A while ago, I received an email from a man by the name of Aldo Baker. He was promoting an infographic titled “The Modern Marketer: Part Artist, Part Scientist” and asking me whether I’d be willing to share it with you through my site.
Although 99% of such email gets an automatic “no” or, more often, no answer at all, this one got me thinking. Is online business art or science? Or maybe, a little bit of both?
First of all, let me give credit where credit’s due; here’s the infographic that Aldo wanted me to share (so mission accomplished, Aldo):
Now let’s answer the main three questions:
- Are you an artist? Or
- Are you a scientist?
- And finally: Which is best?
The concept of twofold nature
Actually, this concept of twofold nature is commonly known in the business world; mostly when we’re dealing with partnerships where two co-founders build a company together.
I think that this happens naturally rather than as a deliberate arrangement. But as it turns out, many partnerships consists of two completely different personas: the creator and the person that gets shit done (or at least tries to get it done).
The creator is the creative mind (duh) of the business. They have a lot of ideas, a lot of new projects on their mind, a lot of new ways to expand the business and so on.
The executor is the person who takes it upon themselves to turn ideas into an actual reality. They are the ones with some kind of methodology, with a productivity system, with tactics and so on.
Such partnerships are often much more effective than one-person businesses. The interesting thing is that venture capitalists seem to have understood this a long time ago. Quite frankly, if you’re looking for some funds, you are more likely to get it if you have a co-founder. As it turns out, it’s a lot easier to succeed if you have two sides of the spectrum of personas covered – the creator and the executor, or in other words, the artist and the scientist.
So, which are you? You must be able to determine your persona especially if you’re running a business on your own.
Are you an artist?
Before I can attempt to tell you which persona is best, let’s list some symptoms of each “condition.” Therefore, you might be an artist if you:
- focus on what to do,
- like to list the opportunities,
- tend to brainstorm hundreds of ideas all at the same time,
- like to get into every new project on the horizon,
- like to get into every new promotional method,
- like to join every new social media site,
- prefer to act on impulse,
- like creating new content,
- enjoy reaching out to new contacts,
- feel a bit unorganized at some times,
- prefer to work at different times of the day when you’re in the zone,
- get a lot of inspiration from regular everyday activities,
- like to consume content (posts, advice, books, etc.),
- buy things because you like them.
There’s probably a million more traits like these, but I guess we can stop here and switch to the other persona.
Are you a scientist?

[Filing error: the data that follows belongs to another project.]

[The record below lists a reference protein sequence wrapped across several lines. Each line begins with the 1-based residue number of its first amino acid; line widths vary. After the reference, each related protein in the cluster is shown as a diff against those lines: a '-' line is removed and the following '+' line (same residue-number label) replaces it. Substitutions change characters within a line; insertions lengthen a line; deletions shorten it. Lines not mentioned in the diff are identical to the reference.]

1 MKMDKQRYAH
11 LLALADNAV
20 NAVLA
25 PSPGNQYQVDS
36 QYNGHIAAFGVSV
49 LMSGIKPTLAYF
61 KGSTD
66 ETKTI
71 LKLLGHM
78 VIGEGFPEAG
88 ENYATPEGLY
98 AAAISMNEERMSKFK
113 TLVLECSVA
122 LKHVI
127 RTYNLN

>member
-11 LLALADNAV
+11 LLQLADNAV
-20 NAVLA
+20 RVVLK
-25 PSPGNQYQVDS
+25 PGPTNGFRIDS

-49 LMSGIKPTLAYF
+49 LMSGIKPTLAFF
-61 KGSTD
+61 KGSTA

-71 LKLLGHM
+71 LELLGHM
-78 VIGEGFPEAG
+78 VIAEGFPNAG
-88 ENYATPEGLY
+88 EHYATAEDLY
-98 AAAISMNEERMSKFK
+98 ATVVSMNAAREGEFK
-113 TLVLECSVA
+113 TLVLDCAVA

You might be a scientist if you:
- focus on how to do things,
- like to execute on one opportunity at a time,
- tend to break down individual ideas in detail,
- like to finish projects you’re already a part of before getting into new ones,
- like to test and examine the promotional methods you have,
- like to master social media sites one by one,
- prefer to act based on data,
- like measuring the efficiency of content,
- enjoy growing existing relationships,
- feel too organized at some times,
- prefer to work on a fixed schedule even if running your own business,
- get a lot of inspiration from how others do they work (mentors, peer, etc.),
- like to consume only the content you need for a specific purpose,
- buy things because you need them.
Do you see the pattern? Even though the artist is not as obvious as sitting in front of a blank canvas and painting some flowers, and the scientist is not the one with the calculator, a clear picture starts to present itself.
To put it simply, artists in business like to think that they can only succeed if they try a thousand of different things and then see what works. Scientists like to get into just a handful of things and perfect them until they bring success.
So, I’m sure that by now you can choose sides…
Which one is it?
For me, I’m the scientist.
Which is best?
I’m really REALLY sorry for giving you this sort of answer because I know that a kitten dies whenever someone says this, but IT DEPENDS.
You see, the kicker is that if you’re 100% scientist or 100% artist, you are doomed to fail.
An artist without at least part scientist will never execute plans as effective as possible. In most cases, they will find themselves jumping from one idea to another until the end of time.
On the other hand, a scientist without at least part artist, will always miss new opportunities and will not be able to move on or kill a project when a better one presents itself.
So what to do, then? Be a Jack of all trades?
The answer is simple (yet not easy). Here goes:
- Identify your persona.
- Start researching the other persona.
- Spend at least 25% of your time doing the things the other persona would do.
For example, since I’m the scientist, I know that I have to review the list of activities for the artist and focus at least 25% of my work time doing things the artist would do.
Now, I have to be honest with you … this is a theoretical concept, but it seems to be an accurate one considering the fact how business partnerships work and how every investor is more likely to work with partnerships rather than solo-preneurs. Also, every business preacher says that business is both art and science, so it kind of makes sense that you should learn how to be both if you want to succeed.
That being said, there’s also the short path – find yourself a counter-persona and make them your business partner (probably a good topic for a separate post).
Anyway, what’s your opinion on this? And most importantly, are you the artist or the scientist?